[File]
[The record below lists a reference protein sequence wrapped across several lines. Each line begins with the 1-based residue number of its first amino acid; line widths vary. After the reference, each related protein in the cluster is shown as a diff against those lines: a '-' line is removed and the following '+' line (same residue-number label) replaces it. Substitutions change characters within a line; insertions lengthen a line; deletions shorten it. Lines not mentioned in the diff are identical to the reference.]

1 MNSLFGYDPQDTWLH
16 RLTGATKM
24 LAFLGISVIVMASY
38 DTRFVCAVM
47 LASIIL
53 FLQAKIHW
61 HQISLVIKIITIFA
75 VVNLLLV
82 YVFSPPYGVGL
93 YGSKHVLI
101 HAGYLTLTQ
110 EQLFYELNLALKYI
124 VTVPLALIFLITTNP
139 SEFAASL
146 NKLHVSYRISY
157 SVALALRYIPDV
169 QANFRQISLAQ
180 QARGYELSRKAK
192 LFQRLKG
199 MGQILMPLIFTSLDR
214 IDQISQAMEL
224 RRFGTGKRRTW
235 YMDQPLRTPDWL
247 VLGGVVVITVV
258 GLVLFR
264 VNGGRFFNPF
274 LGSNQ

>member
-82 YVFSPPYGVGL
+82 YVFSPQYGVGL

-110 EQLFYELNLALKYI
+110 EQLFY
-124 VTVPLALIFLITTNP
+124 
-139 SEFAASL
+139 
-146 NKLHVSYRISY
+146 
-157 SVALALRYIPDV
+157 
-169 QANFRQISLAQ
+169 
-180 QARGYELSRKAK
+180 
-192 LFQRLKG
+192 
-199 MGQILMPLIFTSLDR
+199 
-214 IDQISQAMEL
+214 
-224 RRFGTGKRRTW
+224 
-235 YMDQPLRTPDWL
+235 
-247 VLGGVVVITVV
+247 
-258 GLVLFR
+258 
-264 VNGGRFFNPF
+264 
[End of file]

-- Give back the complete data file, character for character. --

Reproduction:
[The record below lists a reference protein sequence wrapped across several lines. Each line begins with the 1-based residue number of its first amino acid; line widths vary. After the reference, each related protein in the cluster is shown as a diff against those lines: a '-' line is removed and the following '+' line (same residue-number label) replaces it. Substitutions change characters within a line; insertions lengthen a line; deletions shorten it. Lines not mentioned in the diff are identical to the reference.]

1 MNSLFGYDPQDTWLH
16 RLTGATKM
24 LAFLGISVIVMASY
38 DTRFVCAVM
47 LASIIL
53 FLQAKIHW
61 HQISLVIKIITIFA
75 VVNLLLV
82 YVFSPPYGVGL
93 YGSKHVLI
101 HAGYLTLTQ
110 EQLFYELNLALKYI
124 VTVPLALIFLITTNP
139 SEFAASL
146 NKLHVSYRISY
157 SVALALRYIPDV
169 QANFRQISLAQ
180 QARGYELSRKAK
192 LFQRLKG
199 MGQILMPLIFTSLDR
214 IDQISQAMEL
224 RRFGTGKRRTW
235 YMDQPLRTPDWL
247 VLGGVVVITVV
258 GLVLFR
264 VNGGRFFNPF
274 LGSNQ

>member
-82 YVFSPPYGVGL
+82 YVFSPQYGVGL

-110 EQLFYELNLALKYI
+110 EQLFY
-124 VTVPLALIFLITTNP
+124 
-139 SEFAASL
+139 
-146 NKLHVSYRISY
+146 
-157 SVALALRYIPDV
+157 
-169 QANFRQISLAQ
+169 
-180 QARGYELSRKAK
+180 
-192 LFQRLKG
+192 
-199 MGQILMPLIFTSLDR
+199 
-214 IDQISQAMEL
+214 
-224 RRFGTGKRRTW
+224 
-235 YMDQPLRTPDWL
+235 
-247 VLGGVVVITVV
+247 
-258 GLVLFR
+258 
-264 VNGGRFFNPF
+264 